Using fabric8 docker-maven-plugin to automate docker builds

on Reading Time: 2 minutes

In building the required libraries for a docker container, using a maven project, the libraries have to be copied to a separate location and we have to manually run a docker build. This process is cumbersome since you have to repeat the same process over even if there is a slight modification.

fabric8 docker-maven-plugin is the perfect solution for this requirement. spotify also supports a docker plugin. However fabric8 provides much more functionalities. For example, with fabric8 it’s possible to inject values to the docker file with ease.

fabric8 provides a great source of documentation (https://dmp.fabric8.io/). However for a beginner, it could be challenging. My requirement was to configure the plugin in
such a way that would enable even a user without docker on his/her machine to do a maven build.

Configuring fabric8 docker-maven-plugin

The first step was to move the variable names to the POM so that configurations can be separated in order to improve maintainability.

<fabric8io.docker.version>0.21.0</fabric8io.docker.version>
<docker.registry>myregistry.malith.com:5000</docker.registry>
<docker.image.tag>latest</docker.image.tag>
<docker.repository>projectname:${docker.image.tag</docker.repository>
<docker.fileName>Dockerfile</docker.fileName>
<docker.skip>false</docker.skip>

Next under the <build><plugins> tag add the maven docker plugin.

<plugin>
    <groupId>io.fabric8</groupId>
    <artifactId>docker-maven-plugin</artifactId>
    <version>${fabric8io.docker.version}</version>
    <configuration>
        <registry>${docker.registry}</registry>
        <useColor>true</useColor>
        <verbose>true</verbose>
        <skip>${docker.skip}</skip>
        <images>
            <image>
                <name>${docker.registry}/${docker.repository}</name>
                <build>
                    <dockerFileDir>${project.build.directory}/projectname-${project.version}-docker/projectname</dockerFileDir>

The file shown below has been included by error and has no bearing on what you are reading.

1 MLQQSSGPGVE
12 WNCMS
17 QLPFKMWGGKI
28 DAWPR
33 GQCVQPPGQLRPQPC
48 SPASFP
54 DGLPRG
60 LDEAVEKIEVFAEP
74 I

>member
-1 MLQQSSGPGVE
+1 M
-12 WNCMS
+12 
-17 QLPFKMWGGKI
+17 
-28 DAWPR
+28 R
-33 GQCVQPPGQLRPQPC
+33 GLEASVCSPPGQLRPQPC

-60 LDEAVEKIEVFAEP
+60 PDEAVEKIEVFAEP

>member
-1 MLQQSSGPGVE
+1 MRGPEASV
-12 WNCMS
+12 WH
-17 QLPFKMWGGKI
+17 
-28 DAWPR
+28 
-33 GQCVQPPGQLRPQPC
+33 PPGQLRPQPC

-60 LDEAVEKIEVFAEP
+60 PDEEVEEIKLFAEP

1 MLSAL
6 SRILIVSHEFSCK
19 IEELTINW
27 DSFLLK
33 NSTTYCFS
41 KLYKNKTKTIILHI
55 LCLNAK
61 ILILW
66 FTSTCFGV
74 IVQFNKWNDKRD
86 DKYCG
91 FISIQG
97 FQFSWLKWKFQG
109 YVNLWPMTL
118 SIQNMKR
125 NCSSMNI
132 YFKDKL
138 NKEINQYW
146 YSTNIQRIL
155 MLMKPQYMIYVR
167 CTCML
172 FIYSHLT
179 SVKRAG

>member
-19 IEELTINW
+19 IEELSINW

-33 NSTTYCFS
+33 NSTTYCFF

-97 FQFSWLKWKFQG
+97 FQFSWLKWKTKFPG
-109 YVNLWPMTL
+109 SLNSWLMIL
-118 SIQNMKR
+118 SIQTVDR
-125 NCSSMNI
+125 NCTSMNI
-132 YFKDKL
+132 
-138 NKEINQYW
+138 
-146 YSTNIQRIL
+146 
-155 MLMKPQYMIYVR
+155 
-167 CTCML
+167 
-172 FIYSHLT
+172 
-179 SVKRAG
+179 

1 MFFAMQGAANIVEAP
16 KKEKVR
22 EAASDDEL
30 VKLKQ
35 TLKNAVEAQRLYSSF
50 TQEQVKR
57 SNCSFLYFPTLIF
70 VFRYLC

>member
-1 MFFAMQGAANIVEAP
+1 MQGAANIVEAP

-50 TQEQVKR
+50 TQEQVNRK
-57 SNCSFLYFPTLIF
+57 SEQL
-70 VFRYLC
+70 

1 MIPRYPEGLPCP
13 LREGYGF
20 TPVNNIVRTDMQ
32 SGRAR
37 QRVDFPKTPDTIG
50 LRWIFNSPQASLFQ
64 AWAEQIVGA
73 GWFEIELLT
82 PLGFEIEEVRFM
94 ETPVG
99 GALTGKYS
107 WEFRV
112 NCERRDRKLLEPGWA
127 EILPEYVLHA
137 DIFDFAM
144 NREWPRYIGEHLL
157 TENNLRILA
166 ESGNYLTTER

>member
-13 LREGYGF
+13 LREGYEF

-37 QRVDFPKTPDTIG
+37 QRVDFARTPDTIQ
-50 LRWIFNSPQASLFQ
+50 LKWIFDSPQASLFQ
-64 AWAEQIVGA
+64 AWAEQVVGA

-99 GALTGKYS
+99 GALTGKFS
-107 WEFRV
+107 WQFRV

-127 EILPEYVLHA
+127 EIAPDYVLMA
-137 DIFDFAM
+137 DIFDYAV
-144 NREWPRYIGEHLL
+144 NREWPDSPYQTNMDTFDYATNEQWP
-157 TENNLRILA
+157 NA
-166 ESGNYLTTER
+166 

<filter>@</filter>
                    <dockerFile>${docker.fileName}</dockerFile>
                    <tags>
                        <tag>${docker.image.tag}</tag>
                    </tags>
                 </build>
             </image>
         </images>
    </configuration>
    <executions>
         <execution>
             <id>start</id>
             <phase>pre-integration-test</phase>
             <goals>
             <!-- "build" should be used to create the images with the artifact -->
                 <goal>build</goal>
                 <goal>start</goal>
             </goals>
          </execution>
          <execution>
               <id>stop</id>
               <phase>post-integration-test</phase>
               <goals>
                   <goal>stop</goal>
               </goals>
          </execution>
     </executions>
</plugin>

Next, I needed to skip the execution of the plugin if the user does not want to build the docker image. Therefore I created a profile, that would set the variable ${docker.skip} to true on the provision of the variable skipDocker.

I added the following section to the pom.

<profiles>
    <profile>
        <id>docker</id>
        <properties>
            <docker.skip>true</docker.skip>
        </properties>
        <activation>
            <property>
                <name>skipDocker</name>
                <value>true</value>
            </property>
        </activation>
    </profile>
</profiles>

Based on the above code snippet, if skipDocker has been given as a maven directive, it would set docker.skip to true, effectively skipping the execution of the plugin.

Therefore a user can skip building the docker image simply by,

maven clean install -DskipDocker

Fabric8 has a lot of support for docker builds. I have a lot to explore. Hope you’ve found my findings useful. Don’t forget to leave a comment. 🙂

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